School Based With a Home Component

The strength of the evidence is insufficient that diet interventions within school-based studies with a home component prevent obesity or overweight in children. However, the strength of evidence is high that physical activity interventions within school-based studies with a home component prevent obesity or overweight in children. The strength of evidence is moderate that combined diet and physical activity interventions within school-based studies with a home component prevent obesity or overweight in children (Table B; Appendix F of full report).

The total number of participants in the 30 studies combined was 28,413. The mean age of participants ranged from 5.8 years to 13.2 years. Only one study tested a diet intervention alone. The more intensive of the two intervention arms showed a reduction in the prevalence of overweight and obese children. Three studies focused exclusively on physical activity interventions. All of them reported statistically significant beneficial effects of the intervention compared with the control group based on the various weight-related outcomes.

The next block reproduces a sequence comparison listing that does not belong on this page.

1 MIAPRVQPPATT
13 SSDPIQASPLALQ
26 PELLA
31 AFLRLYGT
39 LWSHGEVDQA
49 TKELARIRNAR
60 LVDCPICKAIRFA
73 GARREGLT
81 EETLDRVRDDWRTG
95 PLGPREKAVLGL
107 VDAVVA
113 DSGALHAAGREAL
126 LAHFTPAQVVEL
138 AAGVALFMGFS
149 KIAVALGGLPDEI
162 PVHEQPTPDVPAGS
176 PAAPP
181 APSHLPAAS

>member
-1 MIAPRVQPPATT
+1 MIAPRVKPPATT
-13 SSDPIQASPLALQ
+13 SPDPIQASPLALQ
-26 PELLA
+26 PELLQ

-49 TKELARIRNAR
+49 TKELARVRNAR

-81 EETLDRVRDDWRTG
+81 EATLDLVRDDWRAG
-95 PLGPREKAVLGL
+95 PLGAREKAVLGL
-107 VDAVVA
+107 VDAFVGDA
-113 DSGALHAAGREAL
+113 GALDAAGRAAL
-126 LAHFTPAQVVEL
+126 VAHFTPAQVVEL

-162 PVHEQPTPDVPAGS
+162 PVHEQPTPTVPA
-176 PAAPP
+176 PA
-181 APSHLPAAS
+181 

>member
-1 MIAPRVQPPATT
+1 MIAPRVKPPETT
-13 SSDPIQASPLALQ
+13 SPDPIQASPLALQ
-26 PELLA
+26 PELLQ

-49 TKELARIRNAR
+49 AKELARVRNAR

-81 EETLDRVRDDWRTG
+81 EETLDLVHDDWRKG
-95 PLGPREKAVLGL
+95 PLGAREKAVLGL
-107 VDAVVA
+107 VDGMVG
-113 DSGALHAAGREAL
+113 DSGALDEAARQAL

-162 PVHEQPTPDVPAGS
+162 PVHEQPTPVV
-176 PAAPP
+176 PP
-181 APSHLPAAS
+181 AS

Ten (39 percent) of the 26 studies that tested diet and physical activity interventions reported a statistically significant beneficial effect (Table B). Among the 17 studies that measured BMI change, 14 showed a reduction in BMI in the intervention group relative to the control group, with the magnitude of difference ranging from -0.4 to -1.20 kg/m2. However, only four of these changes were statistically significant.

The meta-analysis, which included four studies, was not statistically significant (p = 0.219). Among the seven studies that measured BMI z-score, two showed significant reductions in favor of the intervention (-0.34 and -0.38) and the rest did not.